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December 25, 2003
The MCG: Where fast bowlers come home to
© Getty Images
The pace and bounce at Melbourne is expected to be to the Australians' liking, but India can take encouragement from the fact that this is the only venue in Australia where they have won two Tests - in 1977-78, and then again three years later. India have lost five times there, though, while the 1985-86 Test ended in a draw. Australia, meanwhile, have a 52-28 win-loss record here.
Both the Indian wins were achieved through exceptional bowling performances: in 1977-78, BS Chandrasekhar ripped through an Australian line-up weakened by the Kerry Packer exodus, claiming 6 for 52 in both innings as India romped to a 222-run win. Then, in 1980-81, Kapil Dev turned it on, taking 5 for 28 as Australia, chasing 143 for victory, were bundled out for 83. India let go of another chance to win when, requiring 126 in the fourth innings in the 1985-86 series, they crawled to 59 for 2 in 25 overs.
Australia's five victories against India here have all been emphatic ones - two of them by an innings, three by margins greater than 175 runs and one by eight wickets.
Winning the toss would normally count as a blessing, but at the MCG, the captain losing the toss has a better chance of going on to win the match - that is exactly what has happened in six of the last nine Tests here.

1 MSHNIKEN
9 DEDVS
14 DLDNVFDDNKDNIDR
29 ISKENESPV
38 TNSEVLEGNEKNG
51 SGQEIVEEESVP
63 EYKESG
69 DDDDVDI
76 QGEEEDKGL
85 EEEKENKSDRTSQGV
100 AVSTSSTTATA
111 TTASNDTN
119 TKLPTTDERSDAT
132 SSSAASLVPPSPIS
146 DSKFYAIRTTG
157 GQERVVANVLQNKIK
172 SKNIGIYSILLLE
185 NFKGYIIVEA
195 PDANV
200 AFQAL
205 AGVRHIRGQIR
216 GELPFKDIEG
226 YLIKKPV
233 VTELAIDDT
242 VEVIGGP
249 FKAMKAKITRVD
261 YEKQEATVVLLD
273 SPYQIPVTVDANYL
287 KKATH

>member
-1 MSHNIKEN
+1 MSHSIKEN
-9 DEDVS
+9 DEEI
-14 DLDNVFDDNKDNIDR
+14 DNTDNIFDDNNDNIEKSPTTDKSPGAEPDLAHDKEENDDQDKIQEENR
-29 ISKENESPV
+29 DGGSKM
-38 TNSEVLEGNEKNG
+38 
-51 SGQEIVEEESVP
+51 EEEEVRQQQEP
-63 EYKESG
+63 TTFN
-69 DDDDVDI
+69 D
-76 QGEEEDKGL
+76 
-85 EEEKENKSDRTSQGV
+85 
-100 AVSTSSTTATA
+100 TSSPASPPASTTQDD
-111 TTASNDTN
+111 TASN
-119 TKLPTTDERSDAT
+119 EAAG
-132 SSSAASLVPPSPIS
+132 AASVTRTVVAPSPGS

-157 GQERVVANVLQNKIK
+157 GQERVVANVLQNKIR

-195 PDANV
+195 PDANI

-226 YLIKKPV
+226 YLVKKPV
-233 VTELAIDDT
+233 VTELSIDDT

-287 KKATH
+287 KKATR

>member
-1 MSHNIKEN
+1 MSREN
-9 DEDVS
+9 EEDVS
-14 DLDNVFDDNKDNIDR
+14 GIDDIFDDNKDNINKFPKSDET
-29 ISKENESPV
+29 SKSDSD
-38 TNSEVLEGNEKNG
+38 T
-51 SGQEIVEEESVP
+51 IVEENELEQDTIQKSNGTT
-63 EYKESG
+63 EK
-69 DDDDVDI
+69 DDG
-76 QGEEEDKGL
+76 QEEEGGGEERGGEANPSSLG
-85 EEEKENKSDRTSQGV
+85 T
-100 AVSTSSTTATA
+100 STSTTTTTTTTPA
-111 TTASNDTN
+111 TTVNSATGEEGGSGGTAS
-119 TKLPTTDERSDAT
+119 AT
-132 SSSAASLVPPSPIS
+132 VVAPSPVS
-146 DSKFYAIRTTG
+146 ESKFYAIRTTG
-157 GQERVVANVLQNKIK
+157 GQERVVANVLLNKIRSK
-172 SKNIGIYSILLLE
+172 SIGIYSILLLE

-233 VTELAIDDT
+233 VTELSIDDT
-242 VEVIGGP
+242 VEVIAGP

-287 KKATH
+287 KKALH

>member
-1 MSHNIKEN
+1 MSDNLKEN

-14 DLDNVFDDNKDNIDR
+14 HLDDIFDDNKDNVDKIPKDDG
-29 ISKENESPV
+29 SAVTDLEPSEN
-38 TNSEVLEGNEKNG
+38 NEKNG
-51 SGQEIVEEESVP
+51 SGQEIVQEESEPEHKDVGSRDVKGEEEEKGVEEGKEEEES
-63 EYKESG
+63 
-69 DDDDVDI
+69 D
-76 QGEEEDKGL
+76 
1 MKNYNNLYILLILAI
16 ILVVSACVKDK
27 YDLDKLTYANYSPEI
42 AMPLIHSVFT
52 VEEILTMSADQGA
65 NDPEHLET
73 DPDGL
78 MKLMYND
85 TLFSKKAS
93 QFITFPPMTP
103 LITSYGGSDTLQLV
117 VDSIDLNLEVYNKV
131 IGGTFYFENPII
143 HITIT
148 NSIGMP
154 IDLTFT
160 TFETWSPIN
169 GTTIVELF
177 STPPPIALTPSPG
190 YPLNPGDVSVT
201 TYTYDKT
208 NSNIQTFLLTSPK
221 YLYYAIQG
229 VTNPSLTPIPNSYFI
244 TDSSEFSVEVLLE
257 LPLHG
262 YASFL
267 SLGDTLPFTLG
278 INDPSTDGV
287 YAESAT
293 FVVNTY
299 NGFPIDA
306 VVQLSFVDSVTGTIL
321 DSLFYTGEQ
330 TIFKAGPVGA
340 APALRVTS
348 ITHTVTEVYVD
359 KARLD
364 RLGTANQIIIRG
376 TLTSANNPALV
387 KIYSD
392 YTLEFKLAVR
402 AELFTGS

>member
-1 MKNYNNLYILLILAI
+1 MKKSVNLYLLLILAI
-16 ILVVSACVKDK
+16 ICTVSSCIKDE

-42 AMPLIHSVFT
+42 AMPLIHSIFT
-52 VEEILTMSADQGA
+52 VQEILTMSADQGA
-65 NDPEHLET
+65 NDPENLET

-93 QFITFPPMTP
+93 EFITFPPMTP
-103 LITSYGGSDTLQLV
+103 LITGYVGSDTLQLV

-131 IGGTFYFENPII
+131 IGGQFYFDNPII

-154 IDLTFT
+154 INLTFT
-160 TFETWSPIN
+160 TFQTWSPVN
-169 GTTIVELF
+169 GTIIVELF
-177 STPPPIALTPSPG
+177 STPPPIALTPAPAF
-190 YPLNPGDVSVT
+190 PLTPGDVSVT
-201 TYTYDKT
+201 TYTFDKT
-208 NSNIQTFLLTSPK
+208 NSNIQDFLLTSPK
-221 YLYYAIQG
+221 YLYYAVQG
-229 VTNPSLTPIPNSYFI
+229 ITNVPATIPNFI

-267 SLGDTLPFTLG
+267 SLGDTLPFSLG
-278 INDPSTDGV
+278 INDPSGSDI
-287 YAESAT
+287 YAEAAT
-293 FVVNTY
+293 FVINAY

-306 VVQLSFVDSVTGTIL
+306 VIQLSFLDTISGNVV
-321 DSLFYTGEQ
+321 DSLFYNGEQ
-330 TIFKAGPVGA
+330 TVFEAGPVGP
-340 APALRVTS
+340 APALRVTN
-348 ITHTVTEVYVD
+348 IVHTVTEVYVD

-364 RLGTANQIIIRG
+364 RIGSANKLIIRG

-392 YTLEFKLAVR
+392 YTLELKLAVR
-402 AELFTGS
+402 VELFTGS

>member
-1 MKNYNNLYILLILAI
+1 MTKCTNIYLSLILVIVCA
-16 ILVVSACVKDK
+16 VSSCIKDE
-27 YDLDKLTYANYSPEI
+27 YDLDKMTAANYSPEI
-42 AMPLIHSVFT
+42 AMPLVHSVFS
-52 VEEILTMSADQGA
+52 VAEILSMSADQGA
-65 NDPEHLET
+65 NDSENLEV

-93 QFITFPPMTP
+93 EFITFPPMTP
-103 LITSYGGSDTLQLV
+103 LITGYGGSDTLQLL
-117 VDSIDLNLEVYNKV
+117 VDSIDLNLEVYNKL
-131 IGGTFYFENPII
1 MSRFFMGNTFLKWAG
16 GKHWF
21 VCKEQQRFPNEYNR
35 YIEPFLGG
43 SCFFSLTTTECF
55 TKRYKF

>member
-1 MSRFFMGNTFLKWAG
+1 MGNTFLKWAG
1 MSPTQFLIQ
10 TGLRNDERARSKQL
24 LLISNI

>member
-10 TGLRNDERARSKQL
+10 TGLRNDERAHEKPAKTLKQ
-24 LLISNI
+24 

Fast bowlers have had far greater success than spinners at Melbourne. In all Tests since 1995, fast bowlers have taken 198 wickets at 27.92, with a strike rate of 58.66; for the spinners the 58 wickets have come more expensive - 37.76 - and at a much slower rate (79.14).
Sachin Tendulkar has had a lean run in Australia so far, but the last time he played a Test at Melbourne, he was in sublime touch, scoring 116 and 52. As with so many of his overseas centuries, it didn't help alter the result of the match, as Australia swept to a 180-run win.
Another player who would have fond memories of the MCG, and of playing against India on that ground, is Brett Lee. The last time the Indians played a Test there, Lee bounded in and blasted out five batsmen for a smashing debut performance, ensuring that Tendulkar's sterling effort with the bat would go unrewarded.
India have some firepower in the bowling rank themselves, and Zaheer Khan and co. could do worse than ask for tips from Bruce Reid, their bowling coach for this series. In Reid's only match against India at Melbourne in 1991-92, he bagged a six-for in each innings, finishing with figures of 12 for 126 and the Man-of-the-Match award.
What's wrong with their cricket? Well, what isn't?